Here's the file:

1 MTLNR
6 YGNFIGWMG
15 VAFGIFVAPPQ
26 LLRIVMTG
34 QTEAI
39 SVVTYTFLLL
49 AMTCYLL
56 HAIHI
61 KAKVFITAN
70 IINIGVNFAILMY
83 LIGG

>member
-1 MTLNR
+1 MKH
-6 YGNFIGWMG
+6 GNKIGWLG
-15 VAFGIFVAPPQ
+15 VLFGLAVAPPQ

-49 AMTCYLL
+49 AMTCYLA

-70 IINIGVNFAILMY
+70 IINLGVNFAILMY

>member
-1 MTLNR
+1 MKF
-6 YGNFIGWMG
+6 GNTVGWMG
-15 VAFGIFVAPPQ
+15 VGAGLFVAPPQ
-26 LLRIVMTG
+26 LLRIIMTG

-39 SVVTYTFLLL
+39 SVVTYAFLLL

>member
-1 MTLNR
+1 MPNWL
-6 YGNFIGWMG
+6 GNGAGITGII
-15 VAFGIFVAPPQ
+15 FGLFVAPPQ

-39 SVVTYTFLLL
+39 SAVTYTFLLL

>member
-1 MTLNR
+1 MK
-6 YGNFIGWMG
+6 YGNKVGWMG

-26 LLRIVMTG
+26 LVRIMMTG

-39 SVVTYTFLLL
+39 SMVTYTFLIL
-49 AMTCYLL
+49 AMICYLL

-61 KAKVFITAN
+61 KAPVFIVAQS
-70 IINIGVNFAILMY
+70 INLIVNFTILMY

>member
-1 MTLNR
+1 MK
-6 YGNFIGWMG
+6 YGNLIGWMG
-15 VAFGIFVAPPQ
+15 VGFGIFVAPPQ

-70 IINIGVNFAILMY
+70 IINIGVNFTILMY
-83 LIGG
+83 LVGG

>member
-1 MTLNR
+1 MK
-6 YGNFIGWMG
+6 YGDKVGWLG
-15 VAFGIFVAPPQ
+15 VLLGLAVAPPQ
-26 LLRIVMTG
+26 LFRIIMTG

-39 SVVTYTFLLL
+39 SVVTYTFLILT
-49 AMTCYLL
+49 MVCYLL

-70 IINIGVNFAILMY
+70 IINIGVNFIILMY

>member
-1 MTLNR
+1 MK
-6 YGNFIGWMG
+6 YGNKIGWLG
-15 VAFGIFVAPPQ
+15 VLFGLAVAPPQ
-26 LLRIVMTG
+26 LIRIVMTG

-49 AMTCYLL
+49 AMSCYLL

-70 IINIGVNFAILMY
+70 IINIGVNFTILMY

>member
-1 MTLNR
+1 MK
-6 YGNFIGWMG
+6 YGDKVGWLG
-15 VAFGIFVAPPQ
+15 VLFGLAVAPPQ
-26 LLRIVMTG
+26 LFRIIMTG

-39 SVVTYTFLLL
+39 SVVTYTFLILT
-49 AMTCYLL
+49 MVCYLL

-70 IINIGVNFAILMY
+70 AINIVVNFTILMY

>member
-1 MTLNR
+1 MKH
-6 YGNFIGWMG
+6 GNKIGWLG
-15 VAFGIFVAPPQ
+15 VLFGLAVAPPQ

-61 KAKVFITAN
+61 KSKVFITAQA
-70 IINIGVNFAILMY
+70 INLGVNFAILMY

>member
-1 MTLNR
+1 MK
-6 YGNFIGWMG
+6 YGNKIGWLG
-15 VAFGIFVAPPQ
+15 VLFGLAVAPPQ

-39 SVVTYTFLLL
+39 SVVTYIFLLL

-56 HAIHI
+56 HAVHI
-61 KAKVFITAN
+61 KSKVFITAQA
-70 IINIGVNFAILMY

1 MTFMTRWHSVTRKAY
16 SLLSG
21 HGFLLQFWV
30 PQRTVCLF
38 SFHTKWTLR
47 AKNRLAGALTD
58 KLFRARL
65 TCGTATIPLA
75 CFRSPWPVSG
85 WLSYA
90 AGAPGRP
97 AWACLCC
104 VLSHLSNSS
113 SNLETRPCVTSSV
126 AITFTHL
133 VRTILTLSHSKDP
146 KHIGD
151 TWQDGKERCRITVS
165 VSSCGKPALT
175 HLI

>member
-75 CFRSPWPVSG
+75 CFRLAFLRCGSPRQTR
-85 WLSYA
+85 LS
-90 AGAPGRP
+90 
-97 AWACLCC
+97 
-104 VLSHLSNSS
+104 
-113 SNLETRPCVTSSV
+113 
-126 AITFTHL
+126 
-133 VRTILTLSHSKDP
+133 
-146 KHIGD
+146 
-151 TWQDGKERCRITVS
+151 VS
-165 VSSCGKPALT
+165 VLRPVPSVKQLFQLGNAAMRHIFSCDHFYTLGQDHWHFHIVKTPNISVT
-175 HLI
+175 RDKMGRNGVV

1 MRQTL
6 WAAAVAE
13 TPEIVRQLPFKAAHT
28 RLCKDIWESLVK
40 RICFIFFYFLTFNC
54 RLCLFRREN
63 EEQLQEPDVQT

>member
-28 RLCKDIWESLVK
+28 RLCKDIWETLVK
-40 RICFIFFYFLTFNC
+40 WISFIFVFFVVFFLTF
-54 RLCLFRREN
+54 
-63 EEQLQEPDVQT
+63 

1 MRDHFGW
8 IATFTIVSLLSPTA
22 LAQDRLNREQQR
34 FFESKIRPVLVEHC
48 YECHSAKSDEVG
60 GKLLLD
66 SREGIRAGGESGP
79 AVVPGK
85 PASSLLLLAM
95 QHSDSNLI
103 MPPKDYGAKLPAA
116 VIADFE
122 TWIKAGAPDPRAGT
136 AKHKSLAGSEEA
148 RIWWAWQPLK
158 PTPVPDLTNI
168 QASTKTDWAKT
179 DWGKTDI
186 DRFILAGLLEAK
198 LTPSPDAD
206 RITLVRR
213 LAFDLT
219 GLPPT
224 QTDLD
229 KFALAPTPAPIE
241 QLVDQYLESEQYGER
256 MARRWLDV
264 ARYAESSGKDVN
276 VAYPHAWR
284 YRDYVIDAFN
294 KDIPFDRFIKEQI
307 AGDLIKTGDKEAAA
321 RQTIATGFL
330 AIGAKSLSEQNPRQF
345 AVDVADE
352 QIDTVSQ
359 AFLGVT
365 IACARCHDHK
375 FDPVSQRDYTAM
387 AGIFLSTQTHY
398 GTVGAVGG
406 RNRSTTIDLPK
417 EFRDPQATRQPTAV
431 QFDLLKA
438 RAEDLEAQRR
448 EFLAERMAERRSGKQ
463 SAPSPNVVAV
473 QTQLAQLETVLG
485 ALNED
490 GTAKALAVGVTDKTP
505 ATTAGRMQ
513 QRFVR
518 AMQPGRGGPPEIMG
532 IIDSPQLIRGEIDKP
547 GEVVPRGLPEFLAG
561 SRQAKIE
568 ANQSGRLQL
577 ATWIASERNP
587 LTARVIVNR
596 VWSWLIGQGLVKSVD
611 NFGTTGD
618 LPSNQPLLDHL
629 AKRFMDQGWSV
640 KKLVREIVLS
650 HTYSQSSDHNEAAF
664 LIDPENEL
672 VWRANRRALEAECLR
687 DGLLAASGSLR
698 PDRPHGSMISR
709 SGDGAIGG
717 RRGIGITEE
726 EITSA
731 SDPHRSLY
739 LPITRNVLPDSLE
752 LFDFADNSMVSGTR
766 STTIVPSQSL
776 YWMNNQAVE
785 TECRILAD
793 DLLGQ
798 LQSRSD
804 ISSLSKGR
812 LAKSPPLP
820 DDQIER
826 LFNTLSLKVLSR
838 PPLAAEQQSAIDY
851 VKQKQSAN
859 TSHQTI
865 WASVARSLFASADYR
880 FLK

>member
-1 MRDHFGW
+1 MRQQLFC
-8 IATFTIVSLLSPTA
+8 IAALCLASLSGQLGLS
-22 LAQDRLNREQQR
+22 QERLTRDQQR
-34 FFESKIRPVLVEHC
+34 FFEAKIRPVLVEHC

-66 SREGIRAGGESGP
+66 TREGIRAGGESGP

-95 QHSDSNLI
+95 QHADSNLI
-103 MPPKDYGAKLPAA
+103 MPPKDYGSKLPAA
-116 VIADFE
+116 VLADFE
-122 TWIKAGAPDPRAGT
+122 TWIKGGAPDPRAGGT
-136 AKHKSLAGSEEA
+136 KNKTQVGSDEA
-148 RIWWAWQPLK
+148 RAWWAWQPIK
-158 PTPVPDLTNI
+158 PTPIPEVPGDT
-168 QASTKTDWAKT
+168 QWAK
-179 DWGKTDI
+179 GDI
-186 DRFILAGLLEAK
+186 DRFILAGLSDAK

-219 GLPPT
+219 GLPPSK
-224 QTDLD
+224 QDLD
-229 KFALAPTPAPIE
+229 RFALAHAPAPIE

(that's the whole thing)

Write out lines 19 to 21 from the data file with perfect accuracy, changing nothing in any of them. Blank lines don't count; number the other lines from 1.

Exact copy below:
-49 AMTCYLL
+49 AMTCYLA

-70 IINIGVNFAILMY